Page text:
Raelyn Smith was born in Monticello on January 30, 2012, at 2:44 p.m. — a common birth story would end there, but that’s where Raelyn’s story begins. Raelyn had fluid in her lungs and was having trouble breathing, compounded with being born premature. Her doctors determined that she needed to be transported to Baptist Health Medical Center-Little Rock. Shortly after the decision was made, Raelyn was soaring high above in Baptist Health’s MedFlight helicopter, bound for Little Rock. “Colby [Raelyn’s mother] only saw her for about 10 seconds, touched her once, and she was gone,” said Stephen Smith, Raelyn’s father. Stephen, who had been working long hours for the past two days and had only packed for a one- or two-day stay at the hospital in Monticello, was suddenly headed for Little Rock.
Baptist Health transport nurse Ciara McClanahan said Raelyn needed a Level III facility for specialized care, equipment, and staff. “If no specialized resources are available at the referral facility for care of the premature or ill infant, the results could be devastating to the infant and family,” McClanahan said. "Prematurity and respiratory distress syndrome are the main reasons that babies have to be transported to a Level III facility."
Baptist Health medical staff was able to get Raelyn stabilized soon after she arrived, but Stephen was not prepared for a hospital stay.“It’s exhausting. My sister was going to come up that afternoon and see my newborn daughter, so I asked her if she would bring me a blanket and maybe a pillow, because I was going to sleep in my truck,”he said. “Then I found out about the Foundation, and they got me set up in the [Baptist Plaza hotel] room for two days.”
Baptist Health Foundation was there to help through a program called “Best Friends," a progressive group of community-minded individuals who are committed to changing and improving lives through the collective resources of its members. In 2012, Best Friends is providing hotel rooms for families whose babies are in the Neonatal Intensive Care Unit (NICU) and who are experiencing extended stays at BHMC-LR, like the Smiths. “I’ve slept in a truck, and you’re safe and it’s better than sleeping on the ground, but when you’ve had two days of no rest and you’re worried about your daughter—you’re not going to get much sleep in a truck,” Smith said.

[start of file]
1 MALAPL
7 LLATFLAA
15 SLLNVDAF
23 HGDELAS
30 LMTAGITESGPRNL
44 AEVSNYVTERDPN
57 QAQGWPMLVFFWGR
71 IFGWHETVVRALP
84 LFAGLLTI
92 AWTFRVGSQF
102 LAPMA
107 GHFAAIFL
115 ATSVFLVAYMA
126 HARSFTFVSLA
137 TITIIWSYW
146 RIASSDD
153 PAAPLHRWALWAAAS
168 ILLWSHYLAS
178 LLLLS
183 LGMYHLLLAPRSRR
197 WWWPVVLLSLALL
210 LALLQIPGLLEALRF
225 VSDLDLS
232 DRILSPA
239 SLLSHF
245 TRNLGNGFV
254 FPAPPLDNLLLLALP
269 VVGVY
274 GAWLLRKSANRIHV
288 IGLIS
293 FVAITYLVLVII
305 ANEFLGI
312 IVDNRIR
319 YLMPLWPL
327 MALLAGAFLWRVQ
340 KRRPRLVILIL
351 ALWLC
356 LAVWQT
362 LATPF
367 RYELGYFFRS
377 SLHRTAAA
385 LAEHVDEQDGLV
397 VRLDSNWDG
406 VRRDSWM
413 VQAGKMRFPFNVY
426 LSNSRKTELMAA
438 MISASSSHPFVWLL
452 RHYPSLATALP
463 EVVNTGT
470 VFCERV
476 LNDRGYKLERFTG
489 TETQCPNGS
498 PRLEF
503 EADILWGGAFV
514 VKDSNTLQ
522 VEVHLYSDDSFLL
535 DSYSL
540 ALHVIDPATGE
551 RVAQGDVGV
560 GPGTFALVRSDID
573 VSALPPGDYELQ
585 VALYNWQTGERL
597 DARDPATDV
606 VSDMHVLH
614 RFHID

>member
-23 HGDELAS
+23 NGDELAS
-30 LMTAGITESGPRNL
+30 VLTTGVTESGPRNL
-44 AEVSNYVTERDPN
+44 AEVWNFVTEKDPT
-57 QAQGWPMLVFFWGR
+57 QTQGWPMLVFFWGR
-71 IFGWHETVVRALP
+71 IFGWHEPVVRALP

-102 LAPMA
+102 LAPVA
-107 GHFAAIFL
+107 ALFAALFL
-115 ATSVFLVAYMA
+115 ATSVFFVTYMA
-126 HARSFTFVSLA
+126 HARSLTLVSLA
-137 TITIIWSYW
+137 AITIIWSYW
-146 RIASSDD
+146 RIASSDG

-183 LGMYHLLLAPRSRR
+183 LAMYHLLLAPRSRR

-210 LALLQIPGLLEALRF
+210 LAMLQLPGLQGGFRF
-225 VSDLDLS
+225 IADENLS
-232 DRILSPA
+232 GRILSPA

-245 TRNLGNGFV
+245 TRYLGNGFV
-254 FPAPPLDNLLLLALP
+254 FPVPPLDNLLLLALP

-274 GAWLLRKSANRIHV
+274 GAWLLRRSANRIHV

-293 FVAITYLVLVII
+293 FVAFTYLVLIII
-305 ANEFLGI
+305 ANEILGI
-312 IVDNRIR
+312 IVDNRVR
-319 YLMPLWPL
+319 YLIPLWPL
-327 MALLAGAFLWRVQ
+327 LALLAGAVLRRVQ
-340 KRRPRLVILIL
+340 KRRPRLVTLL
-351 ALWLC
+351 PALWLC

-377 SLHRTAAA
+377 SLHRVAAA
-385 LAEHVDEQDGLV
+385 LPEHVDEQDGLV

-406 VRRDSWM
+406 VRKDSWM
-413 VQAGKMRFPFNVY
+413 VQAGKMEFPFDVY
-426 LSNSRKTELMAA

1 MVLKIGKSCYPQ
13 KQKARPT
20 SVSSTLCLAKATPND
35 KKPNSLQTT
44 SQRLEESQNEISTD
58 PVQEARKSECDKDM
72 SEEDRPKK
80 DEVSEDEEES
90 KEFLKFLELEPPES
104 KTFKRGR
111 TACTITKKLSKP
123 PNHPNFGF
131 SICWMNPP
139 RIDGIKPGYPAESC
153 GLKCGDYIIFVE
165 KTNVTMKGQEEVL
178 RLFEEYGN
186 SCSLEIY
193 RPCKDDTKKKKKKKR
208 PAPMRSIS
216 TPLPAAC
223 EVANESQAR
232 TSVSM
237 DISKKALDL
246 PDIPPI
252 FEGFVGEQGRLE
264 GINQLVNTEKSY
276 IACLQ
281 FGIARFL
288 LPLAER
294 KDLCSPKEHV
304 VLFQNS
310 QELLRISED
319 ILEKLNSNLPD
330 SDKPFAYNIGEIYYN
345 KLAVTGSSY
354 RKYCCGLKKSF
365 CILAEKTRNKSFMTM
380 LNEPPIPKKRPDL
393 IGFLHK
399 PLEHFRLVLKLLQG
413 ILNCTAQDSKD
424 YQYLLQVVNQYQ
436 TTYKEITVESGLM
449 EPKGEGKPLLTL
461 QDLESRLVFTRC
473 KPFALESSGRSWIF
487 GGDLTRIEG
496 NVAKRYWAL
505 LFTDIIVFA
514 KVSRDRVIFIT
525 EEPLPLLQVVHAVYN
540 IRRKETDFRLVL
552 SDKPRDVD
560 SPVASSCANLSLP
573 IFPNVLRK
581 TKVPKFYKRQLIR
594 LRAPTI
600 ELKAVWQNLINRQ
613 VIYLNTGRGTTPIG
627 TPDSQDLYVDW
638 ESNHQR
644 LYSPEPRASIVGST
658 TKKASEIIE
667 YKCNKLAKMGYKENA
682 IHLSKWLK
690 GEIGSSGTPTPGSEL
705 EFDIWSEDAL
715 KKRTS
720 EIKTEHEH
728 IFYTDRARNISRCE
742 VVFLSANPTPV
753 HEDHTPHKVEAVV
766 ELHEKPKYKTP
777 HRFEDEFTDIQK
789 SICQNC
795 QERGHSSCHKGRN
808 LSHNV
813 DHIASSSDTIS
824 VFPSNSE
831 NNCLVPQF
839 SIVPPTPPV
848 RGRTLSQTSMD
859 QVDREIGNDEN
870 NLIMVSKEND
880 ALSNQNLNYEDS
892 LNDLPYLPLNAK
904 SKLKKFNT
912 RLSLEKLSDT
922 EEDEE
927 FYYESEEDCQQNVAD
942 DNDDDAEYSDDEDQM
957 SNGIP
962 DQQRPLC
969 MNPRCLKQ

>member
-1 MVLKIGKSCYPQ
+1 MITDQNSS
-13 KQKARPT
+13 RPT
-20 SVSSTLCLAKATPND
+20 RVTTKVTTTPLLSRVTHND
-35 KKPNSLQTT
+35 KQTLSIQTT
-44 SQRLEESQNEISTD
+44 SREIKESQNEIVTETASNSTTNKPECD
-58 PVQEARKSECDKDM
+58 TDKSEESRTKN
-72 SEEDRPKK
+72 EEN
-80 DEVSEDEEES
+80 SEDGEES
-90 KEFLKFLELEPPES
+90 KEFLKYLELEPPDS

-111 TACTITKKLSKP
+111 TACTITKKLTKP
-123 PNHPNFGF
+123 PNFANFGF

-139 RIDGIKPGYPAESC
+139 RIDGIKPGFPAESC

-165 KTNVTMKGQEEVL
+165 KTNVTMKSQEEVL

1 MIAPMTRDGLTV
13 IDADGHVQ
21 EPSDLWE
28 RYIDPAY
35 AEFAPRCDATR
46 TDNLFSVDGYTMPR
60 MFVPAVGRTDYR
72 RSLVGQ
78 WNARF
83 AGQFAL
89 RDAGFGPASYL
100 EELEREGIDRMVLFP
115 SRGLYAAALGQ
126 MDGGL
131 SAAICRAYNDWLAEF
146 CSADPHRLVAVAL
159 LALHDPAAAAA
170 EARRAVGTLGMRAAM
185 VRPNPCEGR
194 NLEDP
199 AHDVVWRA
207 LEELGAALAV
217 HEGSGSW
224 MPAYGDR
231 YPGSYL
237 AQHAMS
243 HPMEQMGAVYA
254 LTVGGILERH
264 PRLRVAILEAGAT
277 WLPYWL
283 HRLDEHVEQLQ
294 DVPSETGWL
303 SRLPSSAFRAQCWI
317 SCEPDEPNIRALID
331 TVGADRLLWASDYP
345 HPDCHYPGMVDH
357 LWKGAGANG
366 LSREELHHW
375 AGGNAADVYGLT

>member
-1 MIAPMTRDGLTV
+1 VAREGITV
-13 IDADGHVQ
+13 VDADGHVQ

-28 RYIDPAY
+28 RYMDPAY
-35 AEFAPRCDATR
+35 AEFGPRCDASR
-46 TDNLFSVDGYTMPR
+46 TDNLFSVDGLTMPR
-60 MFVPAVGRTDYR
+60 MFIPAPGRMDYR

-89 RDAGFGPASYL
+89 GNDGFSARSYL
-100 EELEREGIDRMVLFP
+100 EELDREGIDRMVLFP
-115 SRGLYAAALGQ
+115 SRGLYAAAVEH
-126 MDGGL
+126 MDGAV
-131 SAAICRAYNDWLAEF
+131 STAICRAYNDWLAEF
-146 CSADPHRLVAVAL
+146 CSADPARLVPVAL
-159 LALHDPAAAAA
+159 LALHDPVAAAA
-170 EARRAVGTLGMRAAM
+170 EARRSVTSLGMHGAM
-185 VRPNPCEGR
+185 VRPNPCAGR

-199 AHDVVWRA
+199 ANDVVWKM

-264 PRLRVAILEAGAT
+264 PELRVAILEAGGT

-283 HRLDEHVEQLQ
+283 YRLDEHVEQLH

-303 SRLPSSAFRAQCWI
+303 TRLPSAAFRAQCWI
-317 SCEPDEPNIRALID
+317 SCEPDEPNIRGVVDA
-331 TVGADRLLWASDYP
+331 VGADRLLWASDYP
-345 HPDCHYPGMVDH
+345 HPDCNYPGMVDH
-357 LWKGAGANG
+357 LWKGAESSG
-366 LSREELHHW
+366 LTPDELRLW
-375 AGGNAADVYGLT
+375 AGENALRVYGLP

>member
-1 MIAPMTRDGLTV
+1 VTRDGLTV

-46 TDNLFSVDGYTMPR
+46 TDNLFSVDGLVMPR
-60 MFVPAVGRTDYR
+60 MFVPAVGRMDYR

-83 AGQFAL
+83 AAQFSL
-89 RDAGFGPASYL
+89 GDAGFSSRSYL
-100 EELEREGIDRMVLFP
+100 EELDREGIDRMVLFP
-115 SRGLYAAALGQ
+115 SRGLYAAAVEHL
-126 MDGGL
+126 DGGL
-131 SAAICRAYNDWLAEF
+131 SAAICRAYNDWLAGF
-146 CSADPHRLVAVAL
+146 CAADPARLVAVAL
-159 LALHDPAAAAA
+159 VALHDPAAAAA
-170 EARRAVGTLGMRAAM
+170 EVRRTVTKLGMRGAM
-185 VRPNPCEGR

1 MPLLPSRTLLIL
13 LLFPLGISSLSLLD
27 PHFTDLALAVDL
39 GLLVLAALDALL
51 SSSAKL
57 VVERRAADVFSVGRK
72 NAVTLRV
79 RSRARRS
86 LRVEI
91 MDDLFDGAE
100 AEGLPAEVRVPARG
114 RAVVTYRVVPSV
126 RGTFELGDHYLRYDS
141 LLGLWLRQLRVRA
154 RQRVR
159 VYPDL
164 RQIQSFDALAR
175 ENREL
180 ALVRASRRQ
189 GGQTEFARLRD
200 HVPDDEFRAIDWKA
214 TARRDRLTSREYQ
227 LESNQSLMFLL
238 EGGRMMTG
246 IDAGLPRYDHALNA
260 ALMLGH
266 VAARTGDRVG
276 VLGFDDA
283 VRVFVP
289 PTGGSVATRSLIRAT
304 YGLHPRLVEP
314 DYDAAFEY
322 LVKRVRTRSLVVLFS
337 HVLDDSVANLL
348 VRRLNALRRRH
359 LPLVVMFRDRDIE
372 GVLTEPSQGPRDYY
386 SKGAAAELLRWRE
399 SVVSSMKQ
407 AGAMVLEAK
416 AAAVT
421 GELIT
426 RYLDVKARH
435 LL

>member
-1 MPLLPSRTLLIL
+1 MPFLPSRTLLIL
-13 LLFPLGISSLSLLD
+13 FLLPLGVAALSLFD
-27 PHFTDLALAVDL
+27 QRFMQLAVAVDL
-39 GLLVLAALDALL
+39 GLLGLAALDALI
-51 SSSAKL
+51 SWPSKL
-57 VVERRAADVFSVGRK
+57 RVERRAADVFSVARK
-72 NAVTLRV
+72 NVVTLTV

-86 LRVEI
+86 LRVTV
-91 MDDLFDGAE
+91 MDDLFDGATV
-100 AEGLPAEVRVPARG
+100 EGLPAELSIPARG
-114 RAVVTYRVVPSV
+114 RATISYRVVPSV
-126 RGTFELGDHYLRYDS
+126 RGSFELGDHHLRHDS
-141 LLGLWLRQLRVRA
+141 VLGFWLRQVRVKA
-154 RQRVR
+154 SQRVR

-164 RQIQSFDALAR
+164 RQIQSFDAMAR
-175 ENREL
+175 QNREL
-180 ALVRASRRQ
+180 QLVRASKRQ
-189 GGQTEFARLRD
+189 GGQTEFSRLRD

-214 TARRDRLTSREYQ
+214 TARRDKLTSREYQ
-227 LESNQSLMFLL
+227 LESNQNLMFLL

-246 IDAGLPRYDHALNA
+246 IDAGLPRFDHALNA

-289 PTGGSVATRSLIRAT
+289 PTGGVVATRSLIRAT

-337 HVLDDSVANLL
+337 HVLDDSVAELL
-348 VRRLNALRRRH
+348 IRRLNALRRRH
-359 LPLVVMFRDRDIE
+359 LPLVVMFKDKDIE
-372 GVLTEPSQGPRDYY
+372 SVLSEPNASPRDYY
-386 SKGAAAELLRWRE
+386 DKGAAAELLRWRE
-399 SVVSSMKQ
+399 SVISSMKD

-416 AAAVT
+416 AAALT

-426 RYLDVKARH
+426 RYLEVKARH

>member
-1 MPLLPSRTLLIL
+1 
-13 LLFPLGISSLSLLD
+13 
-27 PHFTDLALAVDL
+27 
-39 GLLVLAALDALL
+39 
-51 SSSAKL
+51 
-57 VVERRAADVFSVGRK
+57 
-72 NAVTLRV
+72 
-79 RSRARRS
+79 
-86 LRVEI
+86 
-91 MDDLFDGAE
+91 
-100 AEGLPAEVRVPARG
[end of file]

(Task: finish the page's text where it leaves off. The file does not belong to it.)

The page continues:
“Once I found out that the Foundation would help people in this situation, it was a big relief. It was like a miracle, or a dream come true, because it’s not every day you have someone that is willing to help people in that situation … My wife and I thank God every day for things like that.”
Larry Slaten’s Story of Emergency Care
A relaxing afternoon in a favorite reclining chair soon became a matter of life or death for 54-year-old computer programmer Larry Slaten.
Out of nowhere, Slaten became violently ill and he knew he needed to seek medical help quickly. “It was such a strange thing, and something told me ‘you know, you need to go to the emergency room,” Slaten said. He could never imagine how serious it was until he arrived at Baptist Health Medical Center-Little Rock’s emergency department where tests were administered immediately.
Slaten collapsed into cardiac arrest while leaving the Cath Lab forcing nurses to begin administering CPR. “He was in cardiogenic shock and gravely ill,” explained Dr. Michael Bauer. Three of Slaten’s arteries were clogged and an emergency operation was required with time being of the essence for Slaten and the Baptist Health staff.
With procedures already in progress, the unplanned surgery required that off-duty nurses rush to the hospital and assist Dr. Bauer. “I know that was nothing but positive for me, and I am thankful,” Slaten said. Though he doesn’t remember much, he thought about his only remaining family member; his 73-year-old mother who was on her way to the hospital, according to Slaten. Dr. Bauer and the nursing team completed the 4 hour coronary artery bypass at 1:22 a.m.